I am currently part of a small group of students/professionals which is attempting to build a startup. We are in the early stages, MVP development and validation, but not yet incorporated.

Originally, when conforming the team and assigning the tasks and roles, I took over the technical aspects, including the server setup, database administration, and software development (both front & back-end). We are now more than half a year in, and all we have from a technical standpoint was put together single-handedly by me.


Another member of the team keeps asking for me to "share my code", "give him access", and to "let him tinker with it". It should be noted that although this colleague has a technical background, he steered away from the technical tasks during the role assignment, and is now responsible for an entirely different area. Moreover, he has up until now not been involved on any level in the development process.

To better illustrate his usual requests with an example, during our latest exchange, he brought up the request with the following motivation: "I've got some ideas to add to our project and I would like to tinker with it. I also want to add this skill to my CV. Could you [make the code available] so that I can add a few bits here and there aswell?"

Argument Summary

I am able to see see both sides of the conundrum and realize that this is a somewhat common dispute. I'll try to summarize the main arguments for and against this request:

On the one side, sharing and opening access to the code might make sense when considering that:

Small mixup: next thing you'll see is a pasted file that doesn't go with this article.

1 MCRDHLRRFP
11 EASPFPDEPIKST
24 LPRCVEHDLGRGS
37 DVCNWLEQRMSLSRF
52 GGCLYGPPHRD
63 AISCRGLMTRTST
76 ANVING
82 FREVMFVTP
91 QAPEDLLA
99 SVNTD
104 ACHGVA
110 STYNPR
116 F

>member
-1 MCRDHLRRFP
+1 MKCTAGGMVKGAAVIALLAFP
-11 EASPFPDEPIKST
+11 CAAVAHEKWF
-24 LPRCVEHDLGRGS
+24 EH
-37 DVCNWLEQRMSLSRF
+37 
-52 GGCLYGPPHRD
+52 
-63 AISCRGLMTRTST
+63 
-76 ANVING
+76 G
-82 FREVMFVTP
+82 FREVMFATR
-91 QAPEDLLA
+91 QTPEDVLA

• Team mentality: The project is a group endeavor, and hence it makes sense to share all of its aspects, resources and developments with the group.

  • Growth: As the project grows, it is unlikely that it will be manageable by a sole developer, hence it will eventually need to be opened up.

  • Dynamics: We have been working together for some time now, and intend to keep doing so until this project hopefully becomes a business. Hence, maintaining good dynamics and team-relationships seems like the preferable way to go, and rejecting his request will likely sour said dynamics.

On the other side, granting access to my code at this stage seems risky, and I am wary of doing so given that:

  • Lack of agreements: There are no formal agreements in the group yet. That is, no shareholder agreement, no intellectual property agreement, no binding contracts, no schemas for future compensation based on initial contributions, and so on. Hence the lines defining ownership and credit are somewhat blurry, and given past experiences, yielding my work willingly under such circumstances would be unwise.

  • Credit: The technical aspects of the project has always been my responsibility, and hence my work and relevance in the project are easy to substantiate. This will hopefully eventually translate into weight when negotiating the shareholder agreements / remunerations. Giving away the code would undermining my relevance and would make a new way of attributing credit necessary.

  • Unnecessary overhead: Having to manage the "tinkering" and potential version control issues induced by a new developer who has little to no knowledge of the project's technicalities, with no pressing need for it at this stage, would add an unjustified burden and a time overhead to my workflow.

  • Honesty and legitimacy: The development of what we now have required a substantial investment of time and effort. Giving access to another developer to chip in "some cool ideas" to be able to claim having "co-developed" the project on his resume seems dishonest, and in my opinion takes away from the seriousness and legitimacy of what I have built.